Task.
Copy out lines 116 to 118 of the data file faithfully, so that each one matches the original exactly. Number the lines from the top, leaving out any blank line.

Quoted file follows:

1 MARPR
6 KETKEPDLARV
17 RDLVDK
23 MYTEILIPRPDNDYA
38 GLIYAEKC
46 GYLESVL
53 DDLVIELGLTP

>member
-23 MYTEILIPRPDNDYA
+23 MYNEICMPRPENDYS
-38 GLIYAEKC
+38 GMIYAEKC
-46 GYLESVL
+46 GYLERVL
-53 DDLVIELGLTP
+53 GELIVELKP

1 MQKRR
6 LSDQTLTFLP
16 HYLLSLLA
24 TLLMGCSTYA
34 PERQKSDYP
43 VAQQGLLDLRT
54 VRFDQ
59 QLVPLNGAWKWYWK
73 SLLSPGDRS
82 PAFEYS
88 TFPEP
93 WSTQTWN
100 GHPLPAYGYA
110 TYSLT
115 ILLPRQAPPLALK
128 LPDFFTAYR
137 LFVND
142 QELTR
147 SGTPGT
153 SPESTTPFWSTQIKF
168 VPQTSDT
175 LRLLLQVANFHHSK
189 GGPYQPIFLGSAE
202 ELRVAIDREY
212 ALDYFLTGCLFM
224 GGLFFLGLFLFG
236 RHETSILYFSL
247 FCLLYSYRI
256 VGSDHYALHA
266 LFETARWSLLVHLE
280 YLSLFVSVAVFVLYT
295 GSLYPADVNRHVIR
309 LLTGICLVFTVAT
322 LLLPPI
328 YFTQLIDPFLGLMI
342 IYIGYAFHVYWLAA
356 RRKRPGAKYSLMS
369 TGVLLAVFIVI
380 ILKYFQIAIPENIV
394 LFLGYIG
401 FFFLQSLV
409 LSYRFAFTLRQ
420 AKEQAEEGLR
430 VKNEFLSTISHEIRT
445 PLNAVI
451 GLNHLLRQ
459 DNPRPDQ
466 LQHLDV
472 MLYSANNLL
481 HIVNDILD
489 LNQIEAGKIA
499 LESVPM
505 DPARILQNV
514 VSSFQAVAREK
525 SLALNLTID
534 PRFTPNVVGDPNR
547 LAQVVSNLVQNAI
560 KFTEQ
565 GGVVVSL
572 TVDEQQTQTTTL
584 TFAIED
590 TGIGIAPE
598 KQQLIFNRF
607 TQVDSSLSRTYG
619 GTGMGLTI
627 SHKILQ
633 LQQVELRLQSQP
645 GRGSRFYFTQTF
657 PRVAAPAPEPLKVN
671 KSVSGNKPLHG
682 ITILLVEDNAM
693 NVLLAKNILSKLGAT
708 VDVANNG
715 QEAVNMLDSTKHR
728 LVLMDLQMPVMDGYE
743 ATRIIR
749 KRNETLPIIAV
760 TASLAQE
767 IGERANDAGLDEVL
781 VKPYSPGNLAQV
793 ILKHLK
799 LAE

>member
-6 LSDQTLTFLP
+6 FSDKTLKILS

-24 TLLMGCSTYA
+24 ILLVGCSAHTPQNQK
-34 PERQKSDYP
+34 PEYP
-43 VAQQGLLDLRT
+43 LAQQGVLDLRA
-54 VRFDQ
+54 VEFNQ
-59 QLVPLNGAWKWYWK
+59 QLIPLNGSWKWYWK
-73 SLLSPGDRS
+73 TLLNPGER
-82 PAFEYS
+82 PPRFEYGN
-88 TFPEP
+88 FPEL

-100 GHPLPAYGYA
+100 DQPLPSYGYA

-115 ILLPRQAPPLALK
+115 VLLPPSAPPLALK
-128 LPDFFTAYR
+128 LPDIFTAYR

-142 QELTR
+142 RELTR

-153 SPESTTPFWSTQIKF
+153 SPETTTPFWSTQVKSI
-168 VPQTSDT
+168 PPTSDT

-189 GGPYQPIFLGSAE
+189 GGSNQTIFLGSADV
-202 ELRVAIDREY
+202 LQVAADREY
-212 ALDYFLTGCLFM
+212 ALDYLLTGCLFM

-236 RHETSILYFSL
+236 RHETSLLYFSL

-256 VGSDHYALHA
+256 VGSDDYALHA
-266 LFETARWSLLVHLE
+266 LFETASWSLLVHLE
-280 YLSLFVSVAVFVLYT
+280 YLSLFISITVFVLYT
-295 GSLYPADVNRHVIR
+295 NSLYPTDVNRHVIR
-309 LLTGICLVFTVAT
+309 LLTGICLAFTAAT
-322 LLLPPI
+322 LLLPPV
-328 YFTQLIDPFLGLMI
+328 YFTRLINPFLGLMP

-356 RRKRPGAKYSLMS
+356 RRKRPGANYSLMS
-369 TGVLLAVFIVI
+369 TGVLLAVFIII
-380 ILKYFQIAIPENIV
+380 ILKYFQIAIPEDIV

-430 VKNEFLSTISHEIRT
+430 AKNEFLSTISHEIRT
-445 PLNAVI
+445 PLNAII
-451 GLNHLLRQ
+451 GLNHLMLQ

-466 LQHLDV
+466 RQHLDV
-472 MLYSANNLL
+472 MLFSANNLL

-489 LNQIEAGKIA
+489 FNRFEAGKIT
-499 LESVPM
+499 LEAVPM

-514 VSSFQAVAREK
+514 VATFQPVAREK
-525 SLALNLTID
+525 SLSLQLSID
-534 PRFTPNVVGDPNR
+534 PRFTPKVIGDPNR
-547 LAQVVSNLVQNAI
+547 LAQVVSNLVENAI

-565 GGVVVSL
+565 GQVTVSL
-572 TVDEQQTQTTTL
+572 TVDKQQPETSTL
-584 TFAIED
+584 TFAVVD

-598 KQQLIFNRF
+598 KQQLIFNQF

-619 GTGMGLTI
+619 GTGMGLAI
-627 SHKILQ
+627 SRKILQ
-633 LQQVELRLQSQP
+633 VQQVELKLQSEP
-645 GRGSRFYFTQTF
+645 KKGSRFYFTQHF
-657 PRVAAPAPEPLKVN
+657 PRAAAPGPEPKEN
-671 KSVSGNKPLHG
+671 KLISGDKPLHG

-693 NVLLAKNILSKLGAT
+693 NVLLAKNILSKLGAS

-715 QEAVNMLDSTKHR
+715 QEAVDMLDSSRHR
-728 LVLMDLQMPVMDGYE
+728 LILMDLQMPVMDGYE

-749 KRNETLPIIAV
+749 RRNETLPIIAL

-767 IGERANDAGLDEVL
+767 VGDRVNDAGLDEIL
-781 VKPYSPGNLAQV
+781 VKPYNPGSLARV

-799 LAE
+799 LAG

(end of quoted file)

-88 TFPEP
+88 FPEL

-100 GHPLPAYGYA